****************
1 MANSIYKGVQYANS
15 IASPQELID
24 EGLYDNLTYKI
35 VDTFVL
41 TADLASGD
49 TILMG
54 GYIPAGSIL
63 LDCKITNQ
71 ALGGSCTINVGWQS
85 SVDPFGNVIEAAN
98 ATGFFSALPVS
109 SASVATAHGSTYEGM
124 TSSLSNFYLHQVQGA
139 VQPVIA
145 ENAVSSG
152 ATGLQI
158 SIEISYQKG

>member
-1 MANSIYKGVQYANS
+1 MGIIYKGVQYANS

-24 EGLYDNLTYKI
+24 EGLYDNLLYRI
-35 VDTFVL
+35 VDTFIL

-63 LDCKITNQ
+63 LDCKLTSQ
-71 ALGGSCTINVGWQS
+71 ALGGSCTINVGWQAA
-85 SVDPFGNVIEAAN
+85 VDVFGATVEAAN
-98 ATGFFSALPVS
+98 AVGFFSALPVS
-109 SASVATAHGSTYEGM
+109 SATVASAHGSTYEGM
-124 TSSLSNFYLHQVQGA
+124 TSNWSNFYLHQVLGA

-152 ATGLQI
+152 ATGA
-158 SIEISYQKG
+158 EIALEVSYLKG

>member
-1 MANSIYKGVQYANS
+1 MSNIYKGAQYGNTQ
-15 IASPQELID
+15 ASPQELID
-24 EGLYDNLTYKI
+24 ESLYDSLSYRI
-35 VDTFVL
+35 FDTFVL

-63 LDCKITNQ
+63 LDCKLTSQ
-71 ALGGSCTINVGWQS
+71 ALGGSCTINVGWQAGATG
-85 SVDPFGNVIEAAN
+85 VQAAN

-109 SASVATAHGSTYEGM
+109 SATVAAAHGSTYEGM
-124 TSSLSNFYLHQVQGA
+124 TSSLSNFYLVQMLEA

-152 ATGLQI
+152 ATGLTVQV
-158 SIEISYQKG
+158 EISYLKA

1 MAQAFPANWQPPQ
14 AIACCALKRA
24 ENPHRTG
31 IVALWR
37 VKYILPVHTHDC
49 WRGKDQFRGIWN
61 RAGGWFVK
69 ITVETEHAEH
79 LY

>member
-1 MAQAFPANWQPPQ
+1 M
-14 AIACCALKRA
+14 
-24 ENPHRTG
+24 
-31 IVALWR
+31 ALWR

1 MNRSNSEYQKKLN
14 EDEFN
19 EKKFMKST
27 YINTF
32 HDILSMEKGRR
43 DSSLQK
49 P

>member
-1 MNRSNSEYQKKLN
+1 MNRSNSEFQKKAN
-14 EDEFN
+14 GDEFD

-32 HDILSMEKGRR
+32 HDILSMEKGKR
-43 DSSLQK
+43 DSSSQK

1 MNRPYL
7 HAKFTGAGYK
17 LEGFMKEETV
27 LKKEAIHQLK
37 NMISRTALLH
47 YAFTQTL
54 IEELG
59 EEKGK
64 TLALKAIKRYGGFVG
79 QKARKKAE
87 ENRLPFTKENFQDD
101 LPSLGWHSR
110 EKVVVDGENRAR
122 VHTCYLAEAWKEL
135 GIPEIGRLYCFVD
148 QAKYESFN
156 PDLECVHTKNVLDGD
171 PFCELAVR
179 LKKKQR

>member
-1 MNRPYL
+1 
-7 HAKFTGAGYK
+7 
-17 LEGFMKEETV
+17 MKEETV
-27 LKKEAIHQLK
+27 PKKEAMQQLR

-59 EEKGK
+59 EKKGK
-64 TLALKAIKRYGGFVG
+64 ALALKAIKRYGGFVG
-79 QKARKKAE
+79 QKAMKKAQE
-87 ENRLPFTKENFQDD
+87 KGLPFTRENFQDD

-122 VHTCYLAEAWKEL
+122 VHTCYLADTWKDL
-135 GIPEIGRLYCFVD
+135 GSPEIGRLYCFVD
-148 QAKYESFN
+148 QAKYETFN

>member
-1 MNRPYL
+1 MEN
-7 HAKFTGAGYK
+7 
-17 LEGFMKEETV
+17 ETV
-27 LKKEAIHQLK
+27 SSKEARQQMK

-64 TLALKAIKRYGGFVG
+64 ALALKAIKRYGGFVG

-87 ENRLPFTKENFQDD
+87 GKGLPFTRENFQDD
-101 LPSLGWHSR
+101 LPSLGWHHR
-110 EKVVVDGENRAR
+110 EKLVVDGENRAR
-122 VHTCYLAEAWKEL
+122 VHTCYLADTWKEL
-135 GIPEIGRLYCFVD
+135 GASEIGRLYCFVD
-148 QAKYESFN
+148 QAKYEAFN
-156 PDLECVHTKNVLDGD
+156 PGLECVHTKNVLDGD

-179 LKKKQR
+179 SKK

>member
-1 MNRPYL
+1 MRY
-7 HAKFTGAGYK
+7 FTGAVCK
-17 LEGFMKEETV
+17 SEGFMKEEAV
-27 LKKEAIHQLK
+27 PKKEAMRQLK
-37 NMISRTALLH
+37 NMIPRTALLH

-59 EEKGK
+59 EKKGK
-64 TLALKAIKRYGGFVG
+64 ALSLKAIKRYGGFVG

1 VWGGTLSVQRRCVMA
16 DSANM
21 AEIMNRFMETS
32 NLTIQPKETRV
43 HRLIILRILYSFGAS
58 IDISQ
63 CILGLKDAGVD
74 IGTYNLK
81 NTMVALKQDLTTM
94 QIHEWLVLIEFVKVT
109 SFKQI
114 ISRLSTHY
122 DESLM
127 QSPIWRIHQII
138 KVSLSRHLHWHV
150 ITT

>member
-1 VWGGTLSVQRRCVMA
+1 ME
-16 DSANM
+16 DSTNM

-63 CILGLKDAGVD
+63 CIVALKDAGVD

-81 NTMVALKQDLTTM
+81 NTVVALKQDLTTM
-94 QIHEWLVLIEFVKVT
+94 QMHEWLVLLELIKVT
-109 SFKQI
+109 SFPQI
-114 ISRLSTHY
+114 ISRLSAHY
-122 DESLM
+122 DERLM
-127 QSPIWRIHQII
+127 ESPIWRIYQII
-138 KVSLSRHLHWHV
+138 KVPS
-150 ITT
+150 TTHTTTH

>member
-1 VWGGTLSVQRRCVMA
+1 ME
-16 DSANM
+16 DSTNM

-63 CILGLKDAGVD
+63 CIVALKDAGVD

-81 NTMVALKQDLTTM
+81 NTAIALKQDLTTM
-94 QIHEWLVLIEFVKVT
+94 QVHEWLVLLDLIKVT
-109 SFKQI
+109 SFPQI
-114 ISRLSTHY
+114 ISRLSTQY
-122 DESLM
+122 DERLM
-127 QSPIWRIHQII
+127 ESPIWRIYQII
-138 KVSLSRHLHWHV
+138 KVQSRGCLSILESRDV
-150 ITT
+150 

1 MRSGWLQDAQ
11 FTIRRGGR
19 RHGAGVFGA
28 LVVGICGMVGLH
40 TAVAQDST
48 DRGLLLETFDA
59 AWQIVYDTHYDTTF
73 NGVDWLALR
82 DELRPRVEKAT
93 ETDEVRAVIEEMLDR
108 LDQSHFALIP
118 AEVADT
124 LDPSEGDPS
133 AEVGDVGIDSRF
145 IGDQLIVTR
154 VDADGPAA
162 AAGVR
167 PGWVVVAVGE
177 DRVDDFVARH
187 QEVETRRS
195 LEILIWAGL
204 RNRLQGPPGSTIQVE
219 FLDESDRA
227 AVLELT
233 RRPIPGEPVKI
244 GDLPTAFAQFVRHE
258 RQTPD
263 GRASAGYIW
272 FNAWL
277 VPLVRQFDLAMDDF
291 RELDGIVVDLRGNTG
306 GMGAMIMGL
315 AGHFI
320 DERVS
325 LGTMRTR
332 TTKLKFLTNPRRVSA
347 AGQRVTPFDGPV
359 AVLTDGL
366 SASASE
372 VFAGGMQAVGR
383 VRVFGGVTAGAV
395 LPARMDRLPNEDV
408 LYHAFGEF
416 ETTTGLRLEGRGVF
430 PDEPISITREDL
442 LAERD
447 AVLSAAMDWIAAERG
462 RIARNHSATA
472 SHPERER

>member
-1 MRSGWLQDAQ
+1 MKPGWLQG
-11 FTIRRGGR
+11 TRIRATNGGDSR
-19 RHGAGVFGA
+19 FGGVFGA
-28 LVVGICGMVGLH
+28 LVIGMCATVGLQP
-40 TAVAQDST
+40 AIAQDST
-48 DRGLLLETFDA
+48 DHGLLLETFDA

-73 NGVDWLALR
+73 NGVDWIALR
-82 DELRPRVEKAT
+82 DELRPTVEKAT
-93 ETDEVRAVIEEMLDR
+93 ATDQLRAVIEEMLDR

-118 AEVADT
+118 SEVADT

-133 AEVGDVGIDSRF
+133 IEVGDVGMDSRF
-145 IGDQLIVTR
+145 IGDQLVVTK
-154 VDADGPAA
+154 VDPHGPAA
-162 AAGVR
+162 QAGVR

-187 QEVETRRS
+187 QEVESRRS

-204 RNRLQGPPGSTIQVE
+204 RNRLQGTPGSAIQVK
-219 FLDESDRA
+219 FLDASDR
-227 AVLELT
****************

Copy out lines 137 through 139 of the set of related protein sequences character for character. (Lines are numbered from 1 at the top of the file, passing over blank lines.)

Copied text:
+135 GSPEIGRLYCFVD
-148 QAKYESFN
+148 QAKYETFN